Resolved ... that the thanks of this house be presented to Col. Luke Decker and Col. Joseph Bartholomew, the officers, non-commissioned officers and men composing the Militia Corps under their command ... for the distinguished valor, heroism and bravery displayed by them in the brilliant battle fought with the Shawnee Prophet and his confederates on the morning of the 7th of November 1811, by the Army under the command of His Excellency William Henry Harrison.
About a year after the defeat of Tecumseh at Tippecanoe, a draft was made on the militia for active service, in which John Bartholomew, a son of the General, was drafted. The General, believing his son unable to stand the fatigue and exposure of a campaign, took his place as a substitute.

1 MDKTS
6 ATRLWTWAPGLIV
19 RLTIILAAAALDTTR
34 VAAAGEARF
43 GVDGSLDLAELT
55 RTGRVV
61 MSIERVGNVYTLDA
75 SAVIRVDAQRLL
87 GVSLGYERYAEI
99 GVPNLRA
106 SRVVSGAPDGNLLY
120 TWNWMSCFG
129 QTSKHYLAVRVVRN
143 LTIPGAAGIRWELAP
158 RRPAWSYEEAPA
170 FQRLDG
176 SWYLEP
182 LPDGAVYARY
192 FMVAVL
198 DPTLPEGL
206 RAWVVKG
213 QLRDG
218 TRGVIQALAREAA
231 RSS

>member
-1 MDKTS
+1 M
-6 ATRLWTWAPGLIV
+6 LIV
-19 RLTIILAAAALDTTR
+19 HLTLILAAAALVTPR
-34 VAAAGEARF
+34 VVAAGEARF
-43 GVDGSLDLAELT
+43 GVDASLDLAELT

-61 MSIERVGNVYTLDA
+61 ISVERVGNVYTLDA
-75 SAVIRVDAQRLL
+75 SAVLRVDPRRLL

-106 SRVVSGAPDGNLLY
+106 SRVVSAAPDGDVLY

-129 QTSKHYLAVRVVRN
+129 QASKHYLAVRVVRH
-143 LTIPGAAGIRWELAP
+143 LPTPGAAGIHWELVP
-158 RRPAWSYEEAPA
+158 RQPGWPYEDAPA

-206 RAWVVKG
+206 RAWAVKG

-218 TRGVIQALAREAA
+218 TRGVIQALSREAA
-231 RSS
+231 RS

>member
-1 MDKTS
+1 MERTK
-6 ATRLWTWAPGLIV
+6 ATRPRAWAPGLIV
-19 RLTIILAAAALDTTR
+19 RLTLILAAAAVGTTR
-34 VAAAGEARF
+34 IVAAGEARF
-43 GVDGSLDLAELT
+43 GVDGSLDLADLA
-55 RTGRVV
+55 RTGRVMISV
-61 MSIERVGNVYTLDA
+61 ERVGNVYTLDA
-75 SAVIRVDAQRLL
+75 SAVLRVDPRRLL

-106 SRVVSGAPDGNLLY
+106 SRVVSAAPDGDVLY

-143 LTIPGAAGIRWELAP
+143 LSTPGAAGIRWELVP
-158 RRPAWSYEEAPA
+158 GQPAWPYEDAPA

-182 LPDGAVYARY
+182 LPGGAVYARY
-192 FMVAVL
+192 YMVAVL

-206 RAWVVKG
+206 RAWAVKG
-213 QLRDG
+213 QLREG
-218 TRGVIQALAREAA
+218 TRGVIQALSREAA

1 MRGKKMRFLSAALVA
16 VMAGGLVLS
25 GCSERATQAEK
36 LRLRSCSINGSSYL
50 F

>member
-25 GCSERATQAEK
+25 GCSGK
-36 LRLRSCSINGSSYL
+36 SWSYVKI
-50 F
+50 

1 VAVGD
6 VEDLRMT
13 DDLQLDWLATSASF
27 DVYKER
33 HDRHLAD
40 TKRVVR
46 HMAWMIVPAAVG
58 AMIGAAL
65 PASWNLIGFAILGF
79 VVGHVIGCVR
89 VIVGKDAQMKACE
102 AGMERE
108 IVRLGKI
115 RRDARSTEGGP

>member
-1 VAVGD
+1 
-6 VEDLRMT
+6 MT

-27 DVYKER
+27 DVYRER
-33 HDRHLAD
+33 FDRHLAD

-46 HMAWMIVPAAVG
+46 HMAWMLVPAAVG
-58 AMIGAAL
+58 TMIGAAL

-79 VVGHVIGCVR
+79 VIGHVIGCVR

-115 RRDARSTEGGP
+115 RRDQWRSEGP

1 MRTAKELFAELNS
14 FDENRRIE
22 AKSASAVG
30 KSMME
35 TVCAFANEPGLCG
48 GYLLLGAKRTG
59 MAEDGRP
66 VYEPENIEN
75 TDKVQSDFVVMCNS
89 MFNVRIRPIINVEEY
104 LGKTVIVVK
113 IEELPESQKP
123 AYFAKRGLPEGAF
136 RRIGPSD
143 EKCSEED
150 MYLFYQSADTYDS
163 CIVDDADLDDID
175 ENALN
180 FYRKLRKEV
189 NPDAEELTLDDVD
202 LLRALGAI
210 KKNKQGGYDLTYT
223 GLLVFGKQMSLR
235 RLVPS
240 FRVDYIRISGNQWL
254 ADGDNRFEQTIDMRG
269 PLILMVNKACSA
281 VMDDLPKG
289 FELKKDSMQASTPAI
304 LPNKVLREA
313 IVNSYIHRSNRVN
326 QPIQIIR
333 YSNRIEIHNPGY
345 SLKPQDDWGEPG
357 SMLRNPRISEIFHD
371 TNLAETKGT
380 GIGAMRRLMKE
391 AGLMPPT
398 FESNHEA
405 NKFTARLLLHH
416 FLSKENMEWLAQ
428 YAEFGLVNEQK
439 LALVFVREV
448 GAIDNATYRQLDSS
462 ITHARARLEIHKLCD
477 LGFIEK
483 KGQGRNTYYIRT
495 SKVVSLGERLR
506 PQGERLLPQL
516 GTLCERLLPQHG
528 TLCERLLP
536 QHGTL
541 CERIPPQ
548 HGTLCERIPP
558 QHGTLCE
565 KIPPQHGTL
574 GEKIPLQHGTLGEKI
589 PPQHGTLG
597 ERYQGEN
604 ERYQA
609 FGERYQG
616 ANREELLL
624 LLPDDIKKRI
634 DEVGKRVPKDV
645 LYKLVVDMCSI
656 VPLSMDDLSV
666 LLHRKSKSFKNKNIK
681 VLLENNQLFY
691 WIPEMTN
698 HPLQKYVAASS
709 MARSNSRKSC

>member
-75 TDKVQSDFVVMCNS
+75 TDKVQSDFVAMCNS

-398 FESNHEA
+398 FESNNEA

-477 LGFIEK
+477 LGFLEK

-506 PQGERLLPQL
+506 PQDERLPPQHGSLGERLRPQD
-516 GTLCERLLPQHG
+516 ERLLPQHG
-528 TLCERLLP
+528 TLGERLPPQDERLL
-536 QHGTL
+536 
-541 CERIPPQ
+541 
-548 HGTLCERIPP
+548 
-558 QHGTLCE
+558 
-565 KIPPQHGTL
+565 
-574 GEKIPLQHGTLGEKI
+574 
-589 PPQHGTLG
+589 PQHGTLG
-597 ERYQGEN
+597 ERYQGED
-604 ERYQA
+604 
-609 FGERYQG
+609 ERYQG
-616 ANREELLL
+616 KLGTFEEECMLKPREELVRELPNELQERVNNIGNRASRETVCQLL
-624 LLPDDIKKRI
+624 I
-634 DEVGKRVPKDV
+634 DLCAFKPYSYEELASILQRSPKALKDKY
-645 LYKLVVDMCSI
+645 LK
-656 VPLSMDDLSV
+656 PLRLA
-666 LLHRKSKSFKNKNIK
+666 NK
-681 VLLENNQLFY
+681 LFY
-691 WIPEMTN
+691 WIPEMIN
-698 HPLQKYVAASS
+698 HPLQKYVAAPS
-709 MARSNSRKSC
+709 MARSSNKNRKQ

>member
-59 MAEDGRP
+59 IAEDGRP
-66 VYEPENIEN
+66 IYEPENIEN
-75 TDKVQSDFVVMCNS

The army to which the drafted men of Clark County were attached, was
under the command of General Russell, and marched to the relief of Fort
Harrison then besieged by the Indians. Early in the march, the commanding
officer was taken sick and sent for private Bartholomew (who, although
acting as private in place of his son, held the commission of Brigadier
General in the Militia of Indiana Territory) and placed him in temporary
command of the army. For his activity, perseverance and courage in this
campaign and several expeditions, he was commissioned a Major General
of volunteers by President Madison.
General Bartholomew filled a number of stations in the civil service with honor, serving as representative, senator and presidential elector. He was one of the commissioners who located, in 1821, the permanent capital of Indiana at Indianapolis.